Marissa Thornton always knew she wanted to work on the 1,000-acre ranch that her ancestors founded more than 160 years ago in the expansive grasslands above Tomales Bay.
Now, with the help of a crowdsourcing campaign, Thornton is gearing up to reopen her family's dairy, which was closed in 2001 when her father sold his milk cows in order to pay estate taxes.
At age 26, she counts herself a sixth-generation dairy farmer.
By Tuesday, Thornton had received more than $27,000 in Kickstarter pledges to help her buy 20 organic Jersey cows. Her goal, which she must reach by 7 p.m. Jan. 25 or receive no funds, is $35,000.
Her plan is to sell the cows' milk to an artisanal cheese maker that last year set up its creamery at the Thornton family ranch southeast of Tomales.
Along with the cows she wants to buy, Thornton in March plans to start milking 108 East Friesian sheep that she already has purchased. The cows would share the ranch with her dairy sheep and with her father Gary Thornton's Black Angus cattle and Dorset/Hampshire cross sheep, which both are raised for meat production.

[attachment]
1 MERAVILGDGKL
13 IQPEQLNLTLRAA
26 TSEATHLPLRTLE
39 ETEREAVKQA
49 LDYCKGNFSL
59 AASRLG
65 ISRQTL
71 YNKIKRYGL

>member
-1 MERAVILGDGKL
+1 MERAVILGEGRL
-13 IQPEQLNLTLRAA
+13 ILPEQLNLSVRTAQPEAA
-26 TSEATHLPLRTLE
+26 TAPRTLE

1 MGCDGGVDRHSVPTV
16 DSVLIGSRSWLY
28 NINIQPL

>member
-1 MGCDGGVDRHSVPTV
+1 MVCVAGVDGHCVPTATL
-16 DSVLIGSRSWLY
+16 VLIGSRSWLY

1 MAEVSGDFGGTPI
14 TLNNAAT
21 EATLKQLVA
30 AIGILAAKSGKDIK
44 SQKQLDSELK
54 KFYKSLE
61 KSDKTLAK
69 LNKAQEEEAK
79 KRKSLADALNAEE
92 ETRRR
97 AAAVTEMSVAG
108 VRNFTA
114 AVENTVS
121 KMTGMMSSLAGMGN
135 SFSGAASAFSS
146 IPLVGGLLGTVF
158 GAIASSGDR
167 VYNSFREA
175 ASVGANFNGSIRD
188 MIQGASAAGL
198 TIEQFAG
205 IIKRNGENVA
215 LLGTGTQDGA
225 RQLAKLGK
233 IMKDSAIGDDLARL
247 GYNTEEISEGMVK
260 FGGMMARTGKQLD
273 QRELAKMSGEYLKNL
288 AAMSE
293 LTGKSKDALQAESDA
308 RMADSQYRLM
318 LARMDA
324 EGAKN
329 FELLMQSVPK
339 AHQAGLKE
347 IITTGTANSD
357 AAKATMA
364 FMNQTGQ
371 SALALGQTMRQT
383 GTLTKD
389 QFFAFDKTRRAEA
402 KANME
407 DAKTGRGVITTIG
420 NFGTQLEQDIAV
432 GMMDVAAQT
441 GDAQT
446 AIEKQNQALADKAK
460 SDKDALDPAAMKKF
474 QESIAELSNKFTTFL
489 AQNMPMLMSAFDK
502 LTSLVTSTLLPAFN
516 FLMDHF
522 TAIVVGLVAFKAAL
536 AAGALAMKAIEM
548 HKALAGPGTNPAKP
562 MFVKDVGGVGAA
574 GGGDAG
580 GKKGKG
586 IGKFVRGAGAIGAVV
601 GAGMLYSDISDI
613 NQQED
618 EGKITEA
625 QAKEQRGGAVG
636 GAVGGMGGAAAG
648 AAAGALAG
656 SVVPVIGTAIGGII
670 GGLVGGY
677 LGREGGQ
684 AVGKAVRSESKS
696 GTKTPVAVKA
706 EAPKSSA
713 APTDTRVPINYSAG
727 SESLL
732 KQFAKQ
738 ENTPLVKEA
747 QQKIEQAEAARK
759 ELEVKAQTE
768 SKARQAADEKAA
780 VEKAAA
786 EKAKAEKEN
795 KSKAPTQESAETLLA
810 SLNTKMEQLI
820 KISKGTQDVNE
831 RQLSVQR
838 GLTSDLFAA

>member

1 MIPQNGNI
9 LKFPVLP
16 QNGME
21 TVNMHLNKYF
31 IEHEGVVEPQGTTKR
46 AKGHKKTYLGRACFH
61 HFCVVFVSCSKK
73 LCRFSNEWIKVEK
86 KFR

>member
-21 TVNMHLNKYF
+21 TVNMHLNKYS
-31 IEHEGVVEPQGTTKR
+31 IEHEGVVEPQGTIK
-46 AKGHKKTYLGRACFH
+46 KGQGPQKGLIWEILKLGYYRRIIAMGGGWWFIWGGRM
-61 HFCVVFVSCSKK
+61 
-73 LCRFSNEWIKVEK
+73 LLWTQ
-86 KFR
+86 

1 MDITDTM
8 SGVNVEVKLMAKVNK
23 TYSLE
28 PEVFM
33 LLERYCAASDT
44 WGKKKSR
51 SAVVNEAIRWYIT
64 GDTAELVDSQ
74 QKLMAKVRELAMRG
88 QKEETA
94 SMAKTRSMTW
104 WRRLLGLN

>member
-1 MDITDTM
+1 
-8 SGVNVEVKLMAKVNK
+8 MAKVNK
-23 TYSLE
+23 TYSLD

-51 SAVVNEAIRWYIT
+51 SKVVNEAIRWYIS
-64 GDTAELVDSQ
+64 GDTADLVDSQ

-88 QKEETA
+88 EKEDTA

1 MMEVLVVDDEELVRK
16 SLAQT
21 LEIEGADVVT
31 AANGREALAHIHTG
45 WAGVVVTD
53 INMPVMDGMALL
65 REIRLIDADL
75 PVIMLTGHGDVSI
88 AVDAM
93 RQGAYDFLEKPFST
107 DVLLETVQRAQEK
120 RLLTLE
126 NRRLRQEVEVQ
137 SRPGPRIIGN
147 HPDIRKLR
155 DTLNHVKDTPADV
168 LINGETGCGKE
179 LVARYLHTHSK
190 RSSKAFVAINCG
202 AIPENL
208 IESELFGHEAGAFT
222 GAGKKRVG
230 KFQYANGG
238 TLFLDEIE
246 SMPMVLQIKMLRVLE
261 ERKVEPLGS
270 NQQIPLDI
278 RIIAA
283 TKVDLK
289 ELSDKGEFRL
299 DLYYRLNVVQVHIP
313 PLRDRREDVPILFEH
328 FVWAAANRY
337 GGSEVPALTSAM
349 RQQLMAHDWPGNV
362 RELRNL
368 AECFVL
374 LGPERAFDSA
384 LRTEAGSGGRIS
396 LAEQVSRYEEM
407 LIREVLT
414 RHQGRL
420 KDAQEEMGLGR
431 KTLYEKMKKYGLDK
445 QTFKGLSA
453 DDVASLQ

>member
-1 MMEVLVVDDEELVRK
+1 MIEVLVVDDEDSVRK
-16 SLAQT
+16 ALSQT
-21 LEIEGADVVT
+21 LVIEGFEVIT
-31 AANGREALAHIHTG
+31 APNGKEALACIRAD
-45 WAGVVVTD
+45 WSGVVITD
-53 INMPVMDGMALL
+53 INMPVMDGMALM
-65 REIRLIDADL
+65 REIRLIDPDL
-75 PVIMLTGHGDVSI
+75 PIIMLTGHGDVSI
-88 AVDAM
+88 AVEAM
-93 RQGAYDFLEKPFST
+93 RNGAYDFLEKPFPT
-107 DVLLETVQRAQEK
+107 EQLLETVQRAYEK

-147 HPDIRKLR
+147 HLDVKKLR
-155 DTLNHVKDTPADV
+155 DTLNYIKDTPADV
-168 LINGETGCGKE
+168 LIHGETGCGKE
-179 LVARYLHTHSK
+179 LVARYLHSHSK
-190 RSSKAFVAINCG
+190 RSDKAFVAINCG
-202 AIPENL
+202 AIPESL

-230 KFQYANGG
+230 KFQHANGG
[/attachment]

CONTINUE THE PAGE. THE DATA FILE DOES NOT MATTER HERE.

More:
Thornton smiled when she recalled that her first ancestors in west Marin County ran a small dairy and sold the milk to cheese and butter makers.
“It makes me feel like I'm coming around full circle to what they did when they were here,” she said.
Thornton's efforts have drawn boosters in part because of the difficulty in reviving North Bay dairy operations.
“In most cases, when a dairy sells out in our part of the world, they're gone for good,” said Sam Dolcini, president of the Marin County Farm Bureau.
He speaks from experience. His own family, which had been dairy farming in Marin since the 1850s, also sold its herd in 2001. “We could never figure out a way to get back in,” he said.
Dolcini has been alerting friends to Thornton's Facebook and Kickstarter pages. He notes that the region has lots of city dwellers who buy artisanal products and who want to know what they can do to help local agriculture survive.